Easy Rider: Dennis Hoppers Prophetic Biker Trip, 40 Years Later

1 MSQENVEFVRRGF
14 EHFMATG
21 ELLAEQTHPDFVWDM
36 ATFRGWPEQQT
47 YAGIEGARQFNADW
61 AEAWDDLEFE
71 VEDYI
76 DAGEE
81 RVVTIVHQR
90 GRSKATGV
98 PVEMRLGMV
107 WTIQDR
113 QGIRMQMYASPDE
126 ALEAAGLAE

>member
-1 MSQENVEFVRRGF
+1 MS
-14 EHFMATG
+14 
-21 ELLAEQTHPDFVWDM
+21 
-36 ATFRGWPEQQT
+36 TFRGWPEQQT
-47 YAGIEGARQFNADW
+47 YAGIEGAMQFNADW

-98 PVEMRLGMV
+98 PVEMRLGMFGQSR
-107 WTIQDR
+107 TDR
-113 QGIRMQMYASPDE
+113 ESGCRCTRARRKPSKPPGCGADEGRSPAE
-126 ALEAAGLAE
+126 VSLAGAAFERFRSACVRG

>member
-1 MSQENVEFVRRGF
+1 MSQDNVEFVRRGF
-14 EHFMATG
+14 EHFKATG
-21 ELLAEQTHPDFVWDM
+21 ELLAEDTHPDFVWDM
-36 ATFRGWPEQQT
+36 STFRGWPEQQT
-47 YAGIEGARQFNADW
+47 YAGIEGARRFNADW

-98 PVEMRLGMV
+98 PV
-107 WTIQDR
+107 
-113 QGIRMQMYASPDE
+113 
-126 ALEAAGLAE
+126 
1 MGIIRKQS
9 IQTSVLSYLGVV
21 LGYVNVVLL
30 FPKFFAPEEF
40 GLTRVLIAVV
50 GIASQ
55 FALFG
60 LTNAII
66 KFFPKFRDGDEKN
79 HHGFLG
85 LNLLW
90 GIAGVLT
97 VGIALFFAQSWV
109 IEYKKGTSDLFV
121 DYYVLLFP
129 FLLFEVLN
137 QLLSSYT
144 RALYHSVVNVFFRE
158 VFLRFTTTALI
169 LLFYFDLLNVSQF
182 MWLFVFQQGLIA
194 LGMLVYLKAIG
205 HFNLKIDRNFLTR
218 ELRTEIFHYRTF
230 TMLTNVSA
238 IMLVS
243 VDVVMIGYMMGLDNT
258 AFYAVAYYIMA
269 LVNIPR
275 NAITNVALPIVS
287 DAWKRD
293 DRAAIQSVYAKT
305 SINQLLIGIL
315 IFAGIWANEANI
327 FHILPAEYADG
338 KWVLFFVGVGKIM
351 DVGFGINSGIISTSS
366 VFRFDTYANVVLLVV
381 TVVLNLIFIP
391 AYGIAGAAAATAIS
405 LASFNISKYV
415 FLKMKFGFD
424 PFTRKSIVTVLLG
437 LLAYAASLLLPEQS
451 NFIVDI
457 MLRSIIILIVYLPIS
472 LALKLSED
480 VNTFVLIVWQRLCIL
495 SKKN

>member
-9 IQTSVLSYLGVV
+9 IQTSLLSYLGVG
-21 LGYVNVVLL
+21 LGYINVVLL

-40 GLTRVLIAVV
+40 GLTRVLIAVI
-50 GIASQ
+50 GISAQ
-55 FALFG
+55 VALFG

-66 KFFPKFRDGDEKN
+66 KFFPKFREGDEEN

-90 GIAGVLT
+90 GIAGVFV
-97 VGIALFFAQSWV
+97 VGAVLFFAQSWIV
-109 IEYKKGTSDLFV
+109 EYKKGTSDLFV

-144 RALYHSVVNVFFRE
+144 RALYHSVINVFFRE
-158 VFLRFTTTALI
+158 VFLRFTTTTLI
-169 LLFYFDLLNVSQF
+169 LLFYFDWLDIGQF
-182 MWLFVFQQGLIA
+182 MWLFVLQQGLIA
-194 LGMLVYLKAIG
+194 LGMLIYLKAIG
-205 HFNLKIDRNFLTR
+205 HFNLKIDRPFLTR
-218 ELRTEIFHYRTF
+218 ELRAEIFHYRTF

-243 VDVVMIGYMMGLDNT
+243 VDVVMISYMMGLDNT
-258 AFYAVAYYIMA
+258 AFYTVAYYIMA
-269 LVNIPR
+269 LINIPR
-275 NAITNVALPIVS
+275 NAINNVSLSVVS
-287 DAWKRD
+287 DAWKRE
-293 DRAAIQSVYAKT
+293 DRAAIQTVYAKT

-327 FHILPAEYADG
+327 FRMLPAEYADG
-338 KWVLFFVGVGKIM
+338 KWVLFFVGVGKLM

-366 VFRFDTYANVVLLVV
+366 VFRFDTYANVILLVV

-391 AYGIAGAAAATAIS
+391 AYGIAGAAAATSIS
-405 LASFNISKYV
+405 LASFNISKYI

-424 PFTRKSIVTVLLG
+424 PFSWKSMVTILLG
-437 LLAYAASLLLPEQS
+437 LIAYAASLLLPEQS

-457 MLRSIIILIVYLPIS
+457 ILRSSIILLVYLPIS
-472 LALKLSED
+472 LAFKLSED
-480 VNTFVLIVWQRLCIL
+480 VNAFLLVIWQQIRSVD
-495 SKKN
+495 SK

The landmark biker odyssey Easy Rider was a generational revelation in 1969 — but on video in recent decades, it’s become a prehistoric leaf fossil dipped in the preservative amber of pop culture. Seen again on the big screen, it regains its original dignity if not its old power. Two hellish angels of the road — “Wyatt,” for Wyatt Earp (Peter Fonda, who devised the story and produced), and “Billy,” for Billy the Kid (Dennis Hopper, who directed) — sell a load of cocaine to a Wealthy Mystery Man (played by Phil Spector, of all people) and cross America toward their idea of Valhalla (a retirement in Florida, of all places). Fonda wears Old Glory on his leather shoulders and, to make matters even more self-consciously mythic, travels by the nickname “Captain America.” The Diggers, a thriving commune of that era, were scheduled to appear early on, but don’t — there was a dispute over money. An irony, and a pity — actual communards would have given the film a lasting bite of authenticity. The commune sequence improvised in their absence is weak and silly, and makes the proactive idealism of the 1960s look unintentionally ridiculous. Jack Nicholson shortly saves the day, in the supporting turn that made him a star, as the drunken Texas lawyer who runs away with the circus Wyatt and Billy embody. “They’re scared of what you represent to ’em,” he says of the hate-filled rednecks our heroes encounter in postures of escalating menace. Hopper’s neorealist style and Terry Southern’s witty screenplay are at their best in these scenes. (Set Easy Rider next to Dr. Strangelove, which Southern also wrote, and Nicholson’s lawyer shares a verbally precise wavelength with both Slim Pickens’ rootin’-tootin’ wing commander and Sterling Hayden’s semi-ecstatic paranoid visionary.) Despite its datedness, the film remains prophetic. When Wyatt says, late in the game, “We blew it,” that mysterious line (a provocative puzzler back in the day) is never explained. Now, just as mysteriously, it no longer needs to be. (Nuart)
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